The Spring Equinox, 21 March, is a key turning part in the annual calendar, marking the date on which the day and night are of equal length. This turn in the seasons has been celebrated by cultures throughout history with festivals for their gods and goddesses held at this time of year. Today, Pagans continue to celebrate the coming of spring. At the time of Spring Equinox the god and the goddess are often portrayed as The Green Man and Mother Earth.
With the first signs of spring in the air there are tantalising glimpses all around us, signalling that the world of nature is about to burst into life for another year. After many plants have been laying dormant over the cold (or at least very wet!) winter, it is always a joy to see the first clues that the world is waking up once again.
I believe the best way to bathe yourself with the optimism of spring is to take a walk in Britain’s native woodlands. Here, the arrival of spring is heralded by a spectacular display of wildflowers. The appearance of so many wildflowers in early spring is part of an annual race for plants to flower and set seed before the trees come into full leaf, closing the canopy overhead and shading the woodland floor. These opportunistic plants are hard-wired for action, their resources being stored from the previous year within a bulb or fleshy root. As soon as temperatures are warm enough they burst into life and seize the moment.
Here are just a few of my favourites...
Amongst the first flowers to appear are primroses (primula vulgaris), with their clusters of pale lemon-yellow flowers. In appropriate conditions, the primrose can cover the ground in open woods and shaded hedgerows. The name primrose is derived from the Latin prima rosa, meaning first rose, and it is said to have be Bejamin Disraeli’s favourite flower.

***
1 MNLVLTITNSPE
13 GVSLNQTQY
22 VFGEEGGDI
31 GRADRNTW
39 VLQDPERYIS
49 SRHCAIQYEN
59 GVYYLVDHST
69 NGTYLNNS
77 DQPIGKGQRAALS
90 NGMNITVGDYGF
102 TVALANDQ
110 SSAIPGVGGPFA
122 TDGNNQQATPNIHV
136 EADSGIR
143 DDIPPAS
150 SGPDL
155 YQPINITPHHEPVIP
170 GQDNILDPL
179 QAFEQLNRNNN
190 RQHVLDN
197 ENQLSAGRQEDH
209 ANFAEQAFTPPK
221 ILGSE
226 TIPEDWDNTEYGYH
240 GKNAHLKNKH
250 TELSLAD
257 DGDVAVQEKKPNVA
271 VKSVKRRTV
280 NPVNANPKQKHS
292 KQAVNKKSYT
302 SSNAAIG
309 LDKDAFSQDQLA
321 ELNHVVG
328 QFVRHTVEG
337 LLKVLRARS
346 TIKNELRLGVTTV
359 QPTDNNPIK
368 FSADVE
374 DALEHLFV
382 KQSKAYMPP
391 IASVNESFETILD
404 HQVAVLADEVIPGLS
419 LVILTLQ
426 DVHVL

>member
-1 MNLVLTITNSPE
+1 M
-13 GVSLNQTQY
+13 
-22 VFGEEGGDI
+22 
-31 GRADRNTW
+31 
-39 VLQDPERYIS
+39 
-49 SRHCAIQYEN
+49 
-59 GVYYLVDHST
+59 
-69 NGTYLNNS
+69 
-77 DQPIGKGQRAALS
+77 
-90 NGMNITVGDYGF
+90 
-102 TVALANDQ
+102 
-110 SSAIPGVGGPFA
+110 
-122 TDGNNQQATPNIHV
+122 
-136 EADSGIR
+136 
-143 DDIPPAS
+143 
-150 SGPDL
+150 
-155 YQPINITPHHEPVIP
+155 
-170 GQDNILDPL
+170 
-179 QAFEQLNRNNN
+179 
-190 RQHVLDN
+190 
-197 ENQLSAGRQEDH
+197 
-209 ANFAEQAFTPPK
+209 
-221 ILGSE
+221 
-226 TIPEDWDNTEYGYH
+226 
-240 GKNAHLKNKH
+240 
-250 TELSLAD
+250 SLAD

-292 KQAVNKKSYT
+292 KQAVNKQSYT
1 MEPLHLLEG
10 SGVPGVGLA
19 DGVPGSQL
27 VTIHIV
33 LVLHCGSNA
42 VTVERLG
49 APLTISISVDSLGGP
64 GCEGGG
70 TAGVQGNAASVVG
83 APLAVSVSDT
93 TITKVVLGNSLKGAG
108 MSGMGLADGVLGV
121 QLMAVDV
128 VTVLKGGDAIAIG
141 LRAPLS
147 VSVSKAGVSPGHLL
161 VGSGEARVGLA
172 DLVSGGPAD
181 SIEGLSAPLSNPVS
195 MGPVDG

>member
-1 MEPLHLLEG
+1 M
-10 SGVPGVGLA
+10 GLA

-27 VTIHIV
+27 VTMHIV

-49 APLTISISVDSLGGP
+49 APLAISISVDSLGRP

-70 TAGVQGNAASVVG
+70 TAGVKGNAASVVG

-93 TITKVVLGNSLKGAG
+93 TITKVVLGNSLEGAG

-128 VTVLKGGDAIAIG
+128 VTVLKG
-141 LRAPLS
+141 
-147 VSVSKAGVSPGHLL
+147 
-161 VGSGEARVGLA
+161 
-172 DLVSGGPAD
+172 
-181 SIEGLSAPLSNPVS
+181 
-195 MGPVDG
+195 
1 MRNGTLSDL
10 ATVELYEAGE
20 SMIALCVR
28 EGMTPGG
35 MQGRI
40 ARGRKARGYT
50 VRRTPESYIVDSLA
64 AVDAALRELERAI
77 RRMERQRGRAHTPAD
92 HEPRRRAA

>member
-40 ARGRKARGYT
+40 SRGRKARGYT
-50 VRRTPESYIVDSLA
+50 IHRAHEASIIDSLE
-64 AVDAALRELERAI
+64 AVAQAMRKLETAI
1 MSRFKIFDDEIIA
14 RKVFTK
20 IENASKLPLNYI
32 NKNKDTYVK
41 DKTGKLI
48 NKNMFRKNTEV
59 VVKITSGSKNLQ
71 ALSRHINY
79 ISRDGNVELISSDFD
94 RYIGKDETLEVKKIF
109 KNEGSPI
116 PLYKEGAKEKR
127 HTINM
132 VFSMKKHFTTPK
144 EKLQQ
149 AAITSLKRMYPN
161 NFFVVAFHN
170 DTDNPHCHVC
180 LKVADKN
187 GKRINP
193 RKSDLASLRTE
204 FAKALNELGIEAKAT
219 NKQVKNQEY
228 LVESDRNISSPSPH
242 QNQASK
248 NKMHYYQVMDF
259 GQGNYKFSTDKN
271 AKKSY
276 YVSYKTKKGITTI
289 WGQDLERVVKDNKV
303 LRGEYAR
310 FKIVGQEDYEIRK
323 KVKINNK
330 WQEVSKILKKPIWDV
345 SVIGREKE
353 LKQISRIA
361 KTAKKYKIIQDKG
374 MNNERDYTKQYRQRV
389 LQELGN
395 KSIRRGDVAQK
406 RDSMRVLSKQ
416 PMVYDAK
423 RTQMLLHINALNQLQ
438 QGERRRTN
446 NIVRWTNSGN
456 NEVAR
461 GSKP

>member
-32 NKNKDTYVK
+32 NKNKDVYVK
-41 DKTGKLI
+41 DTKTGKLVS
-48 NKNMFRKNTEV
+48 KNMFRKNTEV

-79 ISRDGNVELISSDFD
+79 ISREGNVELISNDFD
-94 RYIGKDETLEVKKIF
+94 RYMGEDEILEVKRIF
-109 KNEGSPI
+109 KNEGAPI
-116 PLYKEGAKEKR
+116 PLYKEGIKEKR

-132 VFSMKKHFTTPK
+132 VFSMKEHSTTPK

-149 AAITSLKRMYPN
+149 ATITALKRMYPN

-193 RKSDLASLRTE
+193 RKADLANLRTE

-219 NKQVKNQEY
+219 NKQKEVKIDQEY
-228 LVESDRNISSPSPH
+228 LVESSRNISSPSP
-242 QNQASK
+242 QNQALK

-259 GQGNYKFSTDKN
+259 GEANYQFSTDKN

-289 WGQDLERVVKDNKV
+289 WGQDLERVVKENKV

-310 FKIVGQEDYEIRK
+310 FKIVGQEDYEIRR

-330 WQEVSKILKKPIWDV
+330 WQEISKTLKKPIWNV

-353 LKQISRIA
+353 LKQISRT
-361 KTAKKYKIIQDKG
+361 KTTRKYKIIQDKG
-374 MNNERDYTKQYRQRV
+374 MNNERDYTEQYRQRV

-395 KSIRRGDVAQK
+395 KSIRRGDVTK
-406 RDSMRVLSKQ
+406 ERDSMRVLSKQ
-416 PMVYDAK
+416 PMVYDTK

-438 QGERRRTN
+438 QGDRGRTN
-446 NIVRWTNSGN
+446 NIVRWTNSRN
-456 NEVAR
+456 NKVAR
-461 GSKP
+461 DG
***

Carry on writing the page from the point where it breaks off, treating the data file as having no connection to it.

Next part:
Following closely on the heels of the primrose, is the white star-shaped flowers of wood anemones (anemone nemorosa). From March to May these profusive plants form dense carpets of white flowers with golden centres across the woodland floor. A perennial member of the buttercup family, the plant is poisonous; it contains protoanemonin, an acrid and bitter oil which can lead to skin irritation and gastric problems.
Come April, it is the time of the bluebell (hyacinthoides non-scripta), which forms blue carpets on the woodland floor. The UK boasts more than half the world population of common bluebells, dotted around our ancient woodland. Named from the shape of the nodding flower, the common bluebell is a protected species and is under threat from an imported Spanish species, making it illegal to pick. The native species is easy to identify as it has narrower leaves (about 1cm wide) and its flowers are deep blue narrow bells which hang from just one side of the stem and have a sweet scent. The Spanish version, by contrast, has wider leaves plus larger and paler flowers that form all around the stem. The common bluebell is often termed the UK’s favourite flower (although I don’t remember having a say in that!) and it forms the basis for the logo for the Botanical Society for Britain and Ireland.
A less popular flower, but one of my personal favourites, is the ramson (allium ursinum) or wild garlic. Ramsons are hard to miss thanks to their pungent smell and they tend to be found in damp soils in woods or on shady, moist banks flowering from April to June. They are part of the allium or onion family (as are bluebells) and they give off the distinctive smell of onion or garlic when trampled, probably as a defence mechanism against insects. Our dog seems to be uncontrollably attracted to wild garlic, insisting on walking through the leaves whenever we come across it. We’ve often speculated that it may be her own way of repelling insects (or perhaps, more likely, disguising her own scent for hunting purposes). The smell certainly lingers on her coat... Despite the (sometimes overpowering!) smell, ramsons are a beautiful plant producing a deep green carpet dotted with white star-shaped flowers in clusters on a spiky stem.
I hope you have a chance to explore the world of woodland flowers this spring, but remember admire them in-situ, it is illegal to pick many of the species and several of them are also poisonous to humans and animals.